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End teacher shortage, save public education



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The massive teacher shortage is an indictment of the government’s strategic prowess and priority scheduling.

While all the segments of education are enjoying a learner enrolment boom, from primary school to the university level, all are in the grip of a severe staffing crisis that threatens quality.

Primary schools, which have about 10 million pupils, are short of 38,000 teachers while secondary schools, which are grappling with a huge enrolment surge, driven by the government’s campaign to achieve a 100 per cent transition from primary, require more than 58,000 teachers.

This means the basic education segment is beleaguered by a shortfall of 96,345, according to figures from the Teachers Service Commission.

Polytechnics and technical and vocational education training institutions, which hold more than 180,000 trainees, have a shortfall of 5,000 tutors, while universities are preparing to lose more than 4,000 lecturers if the government goes ahead to implement a policy outlawing master’s degree holders from lecturing.

Such a depressing scenario only begs the question: how did we get here? Obviously, the shortages did not occur overnight.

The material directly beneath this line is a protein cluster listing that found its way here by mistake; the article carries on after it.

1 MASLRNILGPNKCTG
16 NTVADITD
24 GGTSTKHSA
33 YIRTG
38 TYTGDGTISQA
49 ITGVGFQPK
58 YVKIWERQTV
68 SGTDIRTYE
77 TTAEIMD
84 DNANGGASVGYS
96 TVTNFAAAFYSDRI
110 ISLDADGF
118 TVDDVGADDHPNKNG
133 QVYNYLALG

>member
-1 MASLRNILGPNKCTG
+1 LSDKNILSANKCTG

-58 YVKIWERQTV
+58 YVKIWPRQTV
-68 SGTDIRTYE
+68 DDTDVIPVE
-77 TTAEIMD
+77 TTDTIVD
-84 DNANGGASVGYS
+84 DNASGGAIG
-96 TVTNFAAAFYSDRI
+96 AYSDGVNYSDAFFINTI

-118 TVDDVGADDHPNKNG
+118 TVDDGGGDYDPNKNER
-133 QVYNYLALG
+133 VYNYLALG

The numbers have risen gradually through natural attrition, but the government has looked on with complete insouciance to the disaster-in-waiting.

Granted, the government is trying to fill the gaps, but the effort is incremental and almost half-hearted.

Meanwhile, the learners are losing out as they are denied a chance to strike individual relationships with their teachers on the back of a healthy teacher-pupil ratio.

The teachers, on the other hand, are burdened with the extra workload, which, in addition to lowering their morale, makes the entire learning process a shambles.

Unless these shortages are plugged urgently, public schools will be turned into institutions of failure.

When that happens, confidence in the public education system will plummet and more elite parents will move their children to private schools, which are fewer and much more expensive, creating a class structure and worsening inequality.

The government cannot hide behind the excuse of budgetary constraints.

Its noble campaign to push more children into schools and colleges must be backed by well-thought out plans to ensure all the other elements of a sound learning system are in place.

The most critical component in the learning process is the teacher. They are the education chief agents, role models, surrogate parents and discipline enforcers.

Thousands of trained teachers are roaming the streets in search of jobs. The government must staff schools adequately and save public education from collapse.

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